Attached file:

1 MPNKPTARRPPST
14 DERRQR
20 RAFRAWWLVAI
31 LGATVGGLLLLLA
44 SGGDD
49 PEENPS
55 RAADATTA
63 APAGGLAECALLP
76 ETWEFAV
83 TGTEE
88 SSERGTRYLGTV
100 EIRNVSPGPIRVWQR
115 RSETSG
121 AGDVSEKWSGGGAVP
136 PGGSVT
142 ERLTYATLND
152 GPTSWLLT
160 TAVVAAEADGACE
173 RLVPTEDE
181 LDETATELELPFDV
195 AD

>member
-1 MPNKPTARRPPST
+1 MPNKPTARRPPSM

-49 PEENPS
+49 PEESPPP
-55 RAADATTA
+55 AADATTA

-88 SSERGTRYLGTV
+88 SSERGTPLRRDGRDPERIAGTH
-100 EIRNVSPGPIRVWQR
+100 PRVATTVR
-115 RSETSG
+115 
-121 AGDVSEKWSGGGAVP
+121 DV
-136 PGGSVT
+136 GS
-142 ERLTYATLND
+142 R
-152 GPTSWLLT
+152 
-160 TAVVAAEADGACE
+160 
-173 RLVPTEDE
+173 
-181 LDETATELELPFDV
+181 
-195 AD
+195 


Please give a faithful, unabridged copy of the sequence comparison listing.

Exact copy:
1 MPNKPTARRPPST
14 DERRQR
20 RAFRAWWLVAI
31 LGATVGGLLLLLA
44 SGGDD
49 PEENPS
55 RAADATTA
63 APAGGLAECALLP
76 ETWEFAV
83 TGTEE
88 SSERGTRYLGTV
100 EIRNVSPGPIRVWQR
115 RSETSG
121 AGDVSEKWSGGGAVP
136 PGGSVT
142 ERLTYATLND
152 GPTSWLLT
160 TAVVAAEADGACE
173 RLVPTEDE
181 LDETATELELPFDV
195 AD

>member
-1 MPNKPTARRPPST
+1 MPNKPTARRPPSM

-49 PEENPS
+49 PEESPPP
-55 RAADATTA
+55 AADATTA

-88 SSERGTRYLGTV
+88 SSERGTPLRRDGRDPERIAGTH
-100 EIRNVSPGPIRVWQR
+100 PRVATTVR
-115 RSETSG
+115 
-121 AGDVSEKWSGGGAVP
+121 DV
-136 PGGSVT
+136 GS
-142 ERLTYATLND
+142 R
-152 GPTSWLLT
+152 
-160 TAVVAAEADGACE
+160 
-173 RLVPTEDE
+173 
-181 LDETATELELPFDV
+181 
-195 AD
+195 